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Antibiotics and Gamma-Globulin in Pseudomonas Infections

Arch Intern Med. 1962;109(6):712-716. doi:10.1001/archinte.1962.03620180074008.
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Systemic infections due to Pseudomonas aeruginosa appear to be a problem in patients who have had open heart surgery, extensive burns, severe pyelonephritis, and previous intensive chemotherapy.1-5 It is for this reason that the following cases which responded to vigorous therapy with a combination of agents given by the intravenous route are being presented. If the presumptive diagnosis of acute bacterial endocarditis in one of the patients is correct, it is only the third of the reported cases due to this organism to have survived.1,6-8 Similarly, the case of necrotizing papillitis due to Pseudomonas aeruginosa may be the first to have survived this disease.4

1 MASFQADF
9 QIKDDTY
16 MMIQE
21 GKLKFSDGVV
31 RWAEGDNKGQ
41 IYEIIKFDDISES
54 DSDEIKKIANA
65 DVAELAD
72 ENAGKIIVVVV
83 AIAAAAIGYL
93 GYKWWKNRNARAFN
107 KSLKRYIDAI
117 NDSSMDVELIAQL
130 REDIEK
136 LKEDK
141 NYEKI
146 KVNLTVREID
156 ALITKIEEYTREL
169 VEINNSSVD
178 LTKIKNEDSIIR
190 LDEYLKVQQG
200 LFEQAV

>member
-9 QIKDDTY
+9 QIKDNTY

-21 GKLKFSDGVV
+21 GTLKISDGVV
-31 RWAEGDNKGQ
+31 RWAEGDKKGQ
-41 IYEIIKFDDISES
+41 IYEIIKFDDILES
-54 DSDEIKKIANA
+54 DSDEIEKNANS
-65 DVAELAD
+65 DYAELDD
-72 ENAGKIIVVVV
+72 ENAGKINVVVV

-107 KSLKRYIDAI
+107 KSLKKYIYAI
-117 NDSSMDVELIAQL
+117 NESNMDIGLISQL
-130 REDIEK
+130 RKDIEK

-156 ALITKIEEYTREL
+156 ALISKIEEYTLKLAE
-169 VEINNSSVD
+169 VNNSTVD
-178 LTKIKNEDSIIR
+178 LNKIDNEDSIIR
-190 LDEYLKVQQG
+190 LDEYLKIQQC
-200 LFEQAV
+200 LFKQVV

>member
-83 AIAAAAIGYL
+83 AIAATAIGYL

Therapy in each case was based on 2 findings previously reported from this laboratory and by others. The first was potentiation between polymyxin B and oxytetracycline against Ps. aeruginosa, and the second was the potentiation of antibiotics by the addition of relatively large


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The American Medical Association is accredited by the Accreditation Council for Continuing Medical Education to provide continuing medical education for physicians. The AMA designates this journal-based CME activity for a maximum of 1 AMA PRA Category 1 CreditTM per course. Physicians should claim only the credit commensurate with the extent of their participation in the activity. Physicians who complete the CME course and score at least 80% correct on the quiz are eligible for AMA PRA Category 1 CreditTM.
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